In the midst of all these life-changing decisions in Bellingham, I took a small four-day trip to New Orleans. It was near the end of September and turned out to be a fantastic time, wandering the French Quarter, dancing to incredible local bands, andgetting lost inbeautiful cemeteries. There I was, minding my own business; when the universe suddenly chucked a man at me (as the universe is wont to do).

Nathan and I met when our eyes caught each other by the dance floor at a swing dance convention and I asked him to dance. A few dances in New Orleans turned into Facebook messages, which then turned into ridiculously long emails, which then turned into even more ridiculously long Skype conversations.  He happened to live in Los Angeles, about half hour away from my home turf and my parents’ house. I was still up in Bellingham, but we had our first date several months later when I came home for Christmas. And then he visited me in Washington. And then, because I have amazing romantic timing, I promptly left for Southeast Asia for two months.

But throughout my trip, our relationship managed to continue to grow and strengthen and even though we had spent less than a week together in person, through the magnificence of the internet we could still learn about one another and become closer. And there was one itty bitty detail that made everything that much more interesting.

Nathan works as an Imagineer for Disney. Disney is building a new theme park in Shanghai, China. Nathan is moving to Shanghai in June to work on that park for the next three years. Shanghai is in Asia….you know, that place I was looking to move to and just needed the right city. Somehow, while living in Bellingham, I found a guy in New Orleans, who lives in LA and is moving to the other side of the world, which is where I want to move and just so happens to work right into my life plans, because I make insane life plans. The serendipity is astonishing. This is where I give life a nudge and say “Oh you….”

Now hold on one second for a disclaimer. I didn’t find out that Nathan was moving to Shanghai and immediately make plans to move there too. But over the months, I considered what I wanted to do in life and where I could best find opportunities that would speak to me. I thought about other places in the world that could also be possibilities and reserved my final decision for when I returned to the States. After my SE Asia trip, I retrieved all my belongings out of my friend’s closest in Bellingham, then drove down to LA as planned in early April, to see my parents. I have since been staying with Nathan here so that we can spend time together on a day-to-day basis and make sure we don’t, you know, hate each other after all.

It must all seem a bit insane from the outside, both Nathan and I agree. Going from barely knowing each other to a long distance relationship to staying in one house together seems like those outrageous people who get married after knowing each other for two months (no one around here is getting married anytime soon though, just to put that out there). The theme song playing in my head goes a bit like this;

Hey I just met you, and this is crazy, but let’s move…to Shanghai, maybe?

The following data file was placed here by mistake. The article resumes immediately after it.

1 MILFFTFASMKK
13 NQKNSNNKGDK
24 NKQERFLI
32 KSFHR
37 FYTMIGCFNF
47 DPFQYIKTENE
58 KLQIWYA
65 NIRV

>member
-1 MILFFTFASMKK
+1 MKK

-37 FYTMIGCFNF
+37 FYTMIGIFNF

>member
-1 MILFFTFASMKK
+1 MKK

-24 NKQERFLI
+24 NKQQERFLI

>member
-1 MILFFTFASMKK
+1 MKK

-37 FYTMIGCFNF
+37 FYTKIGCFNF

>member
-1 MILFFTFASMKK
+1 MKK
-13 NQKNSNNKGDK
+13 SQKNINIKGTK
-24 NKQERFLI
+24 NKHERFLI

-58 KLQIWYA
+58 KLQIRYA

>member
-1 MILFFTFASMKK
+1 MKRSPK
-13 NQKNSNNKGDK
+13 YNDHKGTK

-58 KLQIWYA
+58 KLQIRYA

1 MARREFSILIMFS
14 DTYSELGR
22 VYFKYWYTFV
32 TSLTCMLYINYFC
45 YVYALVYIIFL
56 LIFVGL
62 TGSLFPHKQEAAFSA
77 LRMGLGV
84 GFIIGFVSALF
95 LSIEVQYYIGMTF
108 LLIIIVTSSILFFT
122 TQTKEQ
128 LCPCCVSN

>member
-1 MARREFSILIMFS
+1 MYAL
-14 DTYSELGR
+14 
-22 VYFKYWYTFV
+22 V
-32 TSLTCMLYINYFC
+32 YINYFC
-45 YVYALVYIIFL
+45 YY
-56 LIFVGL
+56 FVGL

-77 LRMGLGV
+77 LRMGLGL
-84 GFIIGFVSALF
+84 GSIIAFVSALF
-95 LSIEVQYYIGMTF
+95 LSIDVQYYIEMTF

But it’s the strangest thing. From where I’m standing, it feels….right. So completely right. Natural and comfortable. I look inward to my ever-trustworthy gut and it’s giving me the okay. I trust my own judgment and thankfully my closest friends and family do too. This adventure is a good one.

So over several weeks, as things just kept getting better and better and the clock was ticking down for him to leave and for flights there, I made the final call based on my gut and the love for a whole new road.

I’ve bought my one-way ticket and am moving to Shanghai for an undetermined amount of time on June 10th.

It’s a strange place to be at in life….I’ve made myself so open and flexible to wherever the wind might take me that moving on extremely short notice to China doesn’t change any of my goals or plans. In fact, I see the entire situation as nothing but positive with little risk. I will get the chance to live in a huge, international city abroad, focus on my own projects and some new ones this opportunity presents, and explore future possibilities with a fascinating person I care about. All my stuff is even still packed from my last trip. If the relationship doesn’t work out…I simply move out of China and go from there. All that’s lost is some of my savings. To me, the chance is worth spending them on. I know this is the kind of thing that will always linger as a ‘what-if’ if I let it pass. And I don’t live my life by what-ifs.


China as country presents its own unique challenges to me. It’s never particularly been a place that was high on my list to visit. There are many aspects to living there that do concern me; pollution, human and animal rights, social and cultural differences. But as I consider these, I look forward to meeting my own perceptions head on and adjusting them as I learn from the inside out. My personal comfort zone happens to be quite expansive when it comes to traveling, but this is one society it hasn’t reached yet, and I can’t wait to change that.

"Challenges are what make life interesting and overcoming them is what makes life meaningful.” - Joshua J. Marine

I will be moving to China on a student visa, as I’ve enrolled in a Chinese language program at a Shanghai university(I know absolutely no Chinese at the present time). I figured that if I can do nothing else in China except become as fluent as I can in the language, I would be doing my own resume and career path a great service. Hopefully I’ll also get the chance to take on other endeavors and of course work once I get settled. I’m taking classes one semester at a time (of the two year program) so I don’t wrangle myself into anything too considerable while I’m still getting comfortable.

I don’t know if I’ll stay there all three years that Nathan does…after all, three years is a long time for me to give one place in my semi-nomadism, especially a place that I may not be crazy about. But just being in that Asian hub will give me access to many other parts of the region that I am dying to visit. This move and consequent trips also means that things should be staying interesting around the blog. So, dear readers, stay tuned.